17 Apr 2019

Where impact investment comes from

By Paul Miller

At BGV we see part of our role as helping to build a more supportive ecosystem for tech for good ventures. One important group of people are the asset owners who allocate money to impact investing in the first place and they’re growing in number very quickly. The image below shows how impact investing has doubled in size every year over the past few years. It’s only an estimate but few doubt that impact investing is growing.

Stats about growth of impact investing

One type of asset owner that I have to admit I didn’t know much about until recently is family offices. Family offices are the organisations that decide how to allocate the capital of very wealthy individuals and families. Sometimes they are run by family members themselves or they hire people to help manage investments. The Economist estimates that globally they control up to $4 trillion of assets. They’re a unique type of investor because they don’t have the same constraints as some other types of professional investors. They can take risks that pension funds and endowments cannot. They’re often the pioneers and first investors in new types of investment vehicle.

And something very interesting is happening in family offices at the moment as money is passed down the generations. It seems that the generation inheriting control of family offices is much more motivated by impact than their parents.

Last month we hosted an event with our fellow BCorps and friends at Bridges, Resonance and WHEB. We gathered about 40 people from family offices to learn more about impact investing and it turned out to be a fascinating afternoon. Here are the slides from the afternoon and a few of the views from the event:

  • Everyone recognised that all investments have an impact, the question is whether they are positive or negative. Impact investing is setting out to deliberately have a positive impact and we discussed the definition as set out by the GIIN.
  • There were mixed preconceptions of whether impact investing means that the financial returns will be lower. Many family offices have spent years maximising profit on the one hand and then giving it away through philanthropy on the other, so the idea of investing for both profit and for good is something new. We talked about the Spectrum of Capital (developed by Bridges) which shows that different approaches are possible.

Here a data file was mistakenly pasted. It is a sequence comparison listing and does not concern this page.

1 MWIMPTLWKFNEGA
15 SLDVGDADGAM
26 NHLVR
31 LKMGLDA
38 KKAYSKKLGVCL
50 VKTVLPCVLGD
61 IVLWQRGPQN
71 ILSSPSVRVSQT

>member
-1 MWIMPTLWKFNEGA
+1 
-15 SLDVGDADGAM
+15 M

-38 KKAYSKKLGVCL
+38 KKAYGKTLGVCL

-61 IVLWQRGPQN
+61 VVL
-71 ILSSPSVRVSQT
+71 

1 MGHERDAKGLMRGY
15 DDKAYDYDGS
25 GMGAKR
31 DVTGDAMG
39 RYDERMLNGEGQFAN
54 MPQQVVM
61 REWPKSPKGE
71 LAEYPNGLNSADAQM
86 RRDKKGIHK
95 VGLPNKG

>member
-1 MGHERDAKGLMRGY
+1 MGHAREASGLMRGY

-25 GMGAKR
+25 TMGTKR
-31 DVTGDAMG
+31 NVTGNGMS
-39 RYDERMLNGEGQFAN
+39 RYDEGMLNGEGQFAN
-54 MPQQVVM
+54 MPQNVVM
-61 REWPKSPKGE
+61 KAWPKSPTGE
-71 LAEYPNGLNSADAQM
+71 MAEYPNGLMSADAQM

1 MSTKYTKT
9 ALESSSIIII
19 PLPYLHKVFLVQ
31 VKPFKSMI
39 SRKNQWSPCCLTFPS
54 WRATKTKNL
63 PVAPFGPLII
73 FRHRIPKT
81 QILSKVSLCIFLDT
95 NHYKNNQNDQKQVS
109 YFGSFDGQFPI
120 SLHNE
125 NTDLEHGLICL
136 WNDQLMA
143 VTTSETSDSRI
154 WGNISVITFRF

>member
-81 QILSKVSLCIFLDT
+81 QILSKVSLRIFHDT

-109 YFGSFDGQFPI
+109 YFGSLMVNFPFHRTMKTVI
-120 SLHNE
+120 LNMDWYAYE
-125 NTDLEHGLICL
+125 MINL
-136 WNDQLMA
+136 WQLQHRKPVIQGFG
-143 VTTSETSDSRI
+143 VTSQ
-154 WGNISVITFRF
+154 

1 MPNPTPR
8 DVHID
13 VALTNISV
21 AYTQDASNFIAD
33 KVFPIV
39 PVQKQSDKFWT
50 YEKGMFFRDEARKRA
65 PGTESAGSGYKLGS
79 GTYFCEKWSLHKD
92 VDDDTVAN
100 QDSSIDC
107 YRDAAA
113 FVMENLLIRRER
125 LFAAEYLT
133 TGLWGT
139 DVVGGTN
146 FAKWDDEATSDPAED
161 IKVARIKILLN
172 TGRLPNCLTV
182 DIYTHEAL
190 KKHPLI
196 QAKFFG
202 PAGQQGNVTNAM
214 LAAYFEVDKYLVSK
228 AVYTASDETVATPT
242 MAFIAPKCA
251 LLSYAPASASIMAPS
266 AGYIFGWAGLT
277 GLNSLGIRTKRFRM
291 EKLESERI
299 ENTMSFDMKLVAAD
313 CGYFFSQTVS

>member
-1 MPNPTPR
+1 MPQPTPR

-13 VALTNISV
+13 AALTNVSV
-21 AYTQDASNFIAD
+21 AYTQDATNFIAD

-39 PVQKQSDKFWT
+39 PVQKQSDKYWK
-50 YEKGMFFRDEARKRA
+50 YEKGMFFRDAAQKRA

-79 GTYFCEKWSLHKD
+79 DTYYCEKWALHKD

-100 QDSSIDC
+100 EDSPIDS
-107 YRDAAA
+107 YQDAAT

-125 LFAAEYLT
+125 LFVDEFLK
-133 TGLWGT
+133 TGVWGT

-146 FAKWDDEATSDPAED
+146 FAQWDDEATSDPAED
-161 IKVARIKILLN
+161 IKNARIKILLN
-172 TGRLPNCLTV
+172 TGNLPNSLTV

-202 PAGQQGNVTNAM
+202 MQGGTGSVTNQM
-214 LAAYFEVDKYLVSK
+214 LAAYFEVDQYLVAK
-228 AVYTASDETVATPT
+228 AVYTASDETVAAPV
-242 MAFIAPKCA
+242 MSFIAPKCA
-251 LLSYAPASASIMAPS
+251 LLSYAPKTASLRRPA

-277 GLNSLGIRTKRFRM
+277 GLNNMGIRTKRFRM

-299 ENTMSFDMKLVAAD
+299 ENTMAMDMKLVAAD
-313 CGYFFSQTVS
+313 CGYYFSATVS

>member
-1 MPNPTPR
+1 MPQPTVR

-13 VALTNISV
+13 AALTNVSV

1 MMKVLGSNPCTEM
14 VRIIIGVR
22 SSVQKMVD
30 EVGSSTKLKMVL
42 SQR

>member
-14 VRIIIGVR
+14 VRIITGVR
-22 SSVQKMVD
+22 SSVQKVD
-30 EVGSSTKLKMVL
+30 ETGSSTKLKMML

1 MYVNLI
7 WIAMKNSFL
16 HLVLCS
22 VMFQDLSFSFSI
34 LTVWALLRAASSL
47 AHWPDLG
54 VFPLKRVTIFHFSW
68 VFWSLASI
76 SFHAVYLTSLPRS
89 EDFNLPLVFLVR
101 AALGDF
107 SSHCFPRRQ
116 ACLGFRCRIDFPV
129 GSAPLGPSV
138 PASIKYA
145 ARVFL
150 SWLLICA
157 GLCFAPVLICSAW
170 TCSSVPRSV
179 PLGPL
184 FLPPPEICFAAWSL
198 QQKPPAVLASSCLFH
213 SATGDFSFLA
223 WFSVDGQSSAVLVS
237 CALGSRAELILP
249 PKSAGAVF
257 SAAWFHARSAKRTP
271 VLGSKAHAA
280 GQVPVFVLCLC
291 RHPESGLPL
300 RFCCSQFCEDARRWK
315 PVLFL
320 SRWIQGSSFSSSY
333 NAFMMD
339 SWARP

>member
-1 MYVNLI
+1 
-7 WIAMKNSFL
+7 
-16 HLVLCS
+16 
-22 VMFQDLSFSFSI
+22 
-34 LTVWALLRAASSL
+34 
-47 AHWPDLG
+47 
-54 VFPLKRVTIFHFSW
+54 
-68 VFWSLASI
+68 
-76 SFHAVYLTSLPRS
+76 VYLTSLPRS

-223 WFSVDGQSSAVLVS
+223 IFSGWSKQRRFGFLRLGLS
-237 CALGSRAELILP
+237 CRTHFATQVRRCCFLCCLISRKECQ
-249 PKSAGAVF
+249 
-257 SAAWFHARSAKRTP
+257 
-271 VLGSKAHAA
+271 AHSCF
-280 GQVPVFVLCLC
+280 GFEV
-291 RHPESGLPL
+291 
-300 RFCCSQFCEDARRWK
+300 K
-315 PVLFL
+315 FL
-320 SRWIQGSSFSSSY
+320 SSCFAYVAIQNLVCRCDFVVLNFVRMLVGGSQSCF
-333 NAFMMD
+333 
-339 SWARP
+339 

• The question of whether impact investment was a separate asset class was also raised. Most people agreed that it should be an approach to all investments rather than separate, but many people said they were starting by allocating a proportion of their investments to impact first.
  • The importance of the way that impact is measured was more divisive. Some investors felt that a qualitative method of reporting, such as hearing stories from beneficiaries meant a lot. Others were ardent quantitative measurement fans, suggesting that converting impact to a number is vital, but the challenges of this were also acknowledged. Some pointed out that measuring risk (in traditional profit only investments) is also difficult but that doesn’t stop investment decisions being made.
  • We also explored the risk of impact washing and how to ensure impact integrity. Many investors were wary of big brand name financial services companies starting to say that they were impact investors.
  • We explored whether a ‘star rating’ for impact would be useful for investors. Some thought it was too simplistic but others thought it might be useful to help take impact investing more mainstream.

Thanks to all our friends at Bridges, Resonance and WHEB for helping to put the event together, to the Conduit for hosting us and to James Perry from B Lab UK who gave a fantastic talk to kick off the event. We hope to do more events like this so let us know if you’re interested.

If you’d like to learn more about impact investing, our fellow BCorp (and co-investor in Fairphone) Pymwymic have just released this video to introduce some of the concepts mentioned above to asset owners.